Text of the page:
The following are some of the scams reported to Better Business Bureau Northwest during the month of February. In most instances names and locations have been omitted to protect the victims’ privacy.
A Wasilla resident contacted BBB Northwest Feb. 1 after he was emailed about being a travel coordinator for a travel company. The company sent him an application for the job and advised him to wait for a check. He was then told to cash the check and keep five percent for himself and send the money to a manager overseas. The resident did this twice with checks totaling $1,353 each. Afterward, his bank called him and informed him the checks were fake and that he had to pay $4,700 to the bank. The Alaska resident says he is still receiving checks from the fraudulent company.
A resident out of Wasilla, contacted BBB Northwest Feb. 23 stating her parents had fallen victim to the “Grandparent Scheme.” This occurs when a scammer contacts an elderly consumer convincing them they are their grandchild and is in desperate need of money. In this instance, the Wasilla resident sent $80,000 to someone they thought was their grandchild. They used SWIFT payment and transferred the money to a bank in Mexico.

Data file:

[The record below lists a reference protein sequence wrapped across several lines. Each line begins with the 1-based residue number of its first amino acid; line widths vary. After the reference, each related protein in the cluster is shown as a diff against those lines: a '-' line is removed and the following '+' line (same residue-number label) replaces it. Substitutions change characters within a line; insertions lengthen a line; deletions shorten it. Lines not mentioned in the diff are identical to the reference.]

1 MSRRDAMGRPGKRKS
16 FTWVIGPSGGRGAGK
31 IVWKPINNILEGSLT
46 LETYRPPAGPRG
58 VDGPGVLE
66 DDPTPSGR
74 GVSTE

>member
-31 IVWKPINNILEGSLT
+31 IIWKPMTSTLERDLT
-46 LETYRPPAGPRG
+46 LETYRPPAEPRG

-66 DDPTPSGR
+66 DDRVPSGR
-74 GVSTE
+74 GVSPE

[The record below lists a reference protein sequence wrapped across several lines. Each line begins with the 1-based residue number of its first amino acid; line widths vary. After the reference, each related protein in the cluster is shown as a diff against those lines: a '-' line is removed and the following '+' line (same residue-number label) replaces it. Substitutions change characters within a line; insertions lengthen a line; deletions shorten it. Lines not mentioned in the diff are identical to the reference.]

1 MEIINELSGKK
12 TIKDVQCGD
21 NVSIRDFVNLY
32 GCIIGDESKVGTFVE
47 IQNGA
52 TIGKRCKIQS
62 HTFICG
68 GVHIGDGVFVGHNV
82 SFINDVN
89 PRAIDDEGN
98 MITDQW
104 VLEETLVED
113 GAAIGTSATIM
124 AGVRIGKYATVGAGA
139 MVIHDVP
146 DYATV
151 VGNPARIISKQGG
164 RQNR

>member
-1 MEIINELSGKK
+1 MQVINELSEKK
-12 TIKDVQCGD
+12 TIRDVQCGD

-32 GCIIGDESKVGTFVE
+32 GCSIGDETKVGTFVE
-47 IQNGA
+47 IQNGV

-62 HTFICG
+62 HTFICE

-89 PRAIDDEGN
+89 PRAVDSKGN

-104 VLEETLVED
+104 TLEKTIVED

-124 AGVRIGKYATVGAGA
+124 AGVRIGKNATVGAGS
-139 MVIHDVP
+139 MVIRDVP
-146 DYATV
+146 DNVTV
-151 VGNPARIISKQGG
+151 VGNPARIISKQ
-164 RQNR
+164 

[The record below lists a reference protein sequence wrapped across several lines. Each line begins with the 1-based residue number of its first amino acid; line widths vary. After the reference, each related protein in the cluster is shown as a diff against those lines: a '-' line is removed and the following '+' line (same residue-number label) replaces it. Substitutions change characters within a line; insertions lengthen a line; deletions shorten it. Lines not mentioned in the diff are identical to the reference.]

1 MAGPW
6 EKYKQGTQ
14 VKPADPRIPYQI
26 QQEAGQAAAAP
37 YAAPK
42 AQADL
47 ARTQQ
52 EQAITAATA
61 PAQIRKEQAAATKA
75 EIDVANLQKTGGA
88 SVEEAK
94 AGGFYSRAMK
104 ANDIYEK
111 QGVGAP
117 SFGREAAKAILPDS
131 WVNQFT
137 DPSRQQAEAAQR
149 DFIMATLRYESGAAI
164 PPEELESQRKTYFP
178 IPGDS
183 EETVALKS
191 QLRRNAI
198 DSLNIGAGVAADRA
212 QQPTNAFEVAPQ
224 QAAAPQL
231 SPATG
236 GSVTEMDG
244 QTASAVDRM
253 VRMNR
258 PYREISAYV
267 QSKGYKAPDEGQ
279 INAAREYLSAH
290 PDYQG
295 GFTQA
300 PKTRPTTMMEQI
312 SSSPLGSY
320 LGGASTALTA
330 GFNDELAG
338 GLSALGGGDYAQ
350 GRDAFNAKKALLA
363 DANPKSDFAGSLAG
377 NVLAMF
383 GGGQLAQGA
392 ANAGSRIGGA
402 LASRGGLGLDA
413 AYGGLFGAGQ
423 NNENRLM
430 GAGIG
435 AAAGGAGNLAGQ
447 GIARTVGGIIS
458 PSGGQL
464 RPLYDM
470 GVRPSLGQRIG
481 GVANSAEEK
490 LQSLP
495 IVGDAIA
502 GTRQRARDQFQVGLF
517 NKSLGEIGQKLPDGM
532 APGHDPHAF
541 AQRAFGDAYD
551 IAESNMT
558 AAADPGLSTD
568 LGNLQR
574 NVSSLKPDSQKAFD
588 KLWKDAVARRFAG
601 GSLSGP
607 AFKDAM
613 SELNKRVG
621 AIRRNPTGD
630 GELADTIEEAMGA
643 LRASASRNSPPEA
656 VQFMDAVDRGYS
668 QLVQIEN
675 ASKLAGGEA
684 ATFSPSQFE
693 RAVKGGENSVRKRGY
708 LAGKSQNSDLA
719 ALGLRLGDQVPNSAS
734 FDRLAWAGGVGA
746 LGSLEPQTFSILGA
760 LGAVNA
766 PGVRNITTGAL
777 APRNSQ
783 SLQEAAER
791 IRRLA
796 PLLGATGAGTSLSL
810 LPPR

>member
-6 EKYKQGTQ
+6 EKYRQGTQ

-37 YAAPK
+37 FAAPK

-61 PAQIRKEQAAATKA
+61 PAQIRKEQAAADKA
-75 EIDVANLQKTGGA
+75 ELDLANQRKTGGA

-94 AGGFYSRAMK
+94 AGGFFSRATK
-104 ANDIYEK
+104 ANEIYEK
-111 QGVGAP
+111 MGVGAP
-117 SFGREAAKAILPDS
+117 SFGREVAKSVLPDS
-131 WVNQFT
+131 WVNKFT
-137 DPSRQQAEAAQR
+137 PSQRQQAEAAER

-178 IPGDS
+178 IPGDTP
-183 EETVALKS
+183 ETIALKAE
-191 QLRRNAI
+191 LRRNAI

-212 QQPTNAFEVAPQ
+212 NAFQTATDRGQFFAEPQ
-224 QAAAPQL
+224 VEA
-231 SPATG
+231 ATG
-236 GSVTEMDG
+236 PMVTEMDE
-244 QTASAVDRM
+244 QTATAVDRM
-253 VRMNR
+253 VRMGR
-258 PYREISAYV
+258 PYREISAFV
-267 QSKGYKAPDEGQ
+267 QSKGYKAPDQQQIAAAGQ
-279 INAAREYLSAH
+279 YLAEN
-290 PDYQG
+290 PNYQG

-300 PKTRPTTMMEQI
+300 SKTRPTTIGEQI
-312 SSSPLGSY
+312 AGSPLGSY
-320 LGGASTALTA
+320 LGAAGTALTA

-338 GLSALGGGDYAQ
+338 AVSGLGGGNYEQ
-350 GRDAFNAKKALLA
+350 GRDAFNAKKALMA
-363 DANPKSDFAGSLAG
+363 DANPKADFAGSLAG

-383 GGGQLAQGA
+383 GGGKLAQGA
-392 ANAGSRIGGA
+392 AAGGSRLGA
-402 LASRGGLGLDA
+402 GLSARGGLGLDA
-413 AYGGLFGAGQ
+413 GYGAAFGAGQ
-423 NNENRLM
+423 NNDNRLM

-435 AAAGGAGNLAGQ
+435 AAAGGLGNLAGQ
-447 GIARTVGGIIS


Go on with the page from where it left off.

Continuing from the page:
One Oregon resident saw the eBay guarantee and was hooked. Unfortunately, that’s just what the scammer had in mind. BBB Northwest was contacted Feb. 1 when the Oregon resident lost $2,000 as they tried to buy a motorhome off of a Craigslist ad. The victim said the ad had an official looking eBay money back guarantee promise, which misled them.
Personal Information Scam
An unknown individual was at Umpqua Community College promoting a “signature gathering job” that paid $15 an hour. An Oregon resident gave the individual her W2 information and allowed them to take her picture. The scammer promised to follow-up with them for training. Unfortunately that never happened. Now the scammer has the victim’s social security number and photo identification.
A Washington resident is out $2,500 after trying to purchase hundreds of USB sticks. The consumer reported to BBB Northwest Feb. 3 that they ordered them from Madinchinausb.com and received fake sticks that were unusable.
A Washington resident lost $3,500 when she went to work for a fake company. The complainant states they were hired as a project manager for a transportation company. The company told the victim to purchase four laptops. Afterwards she was told to send them to Ukraine, which tipped her off that the business was a scam.
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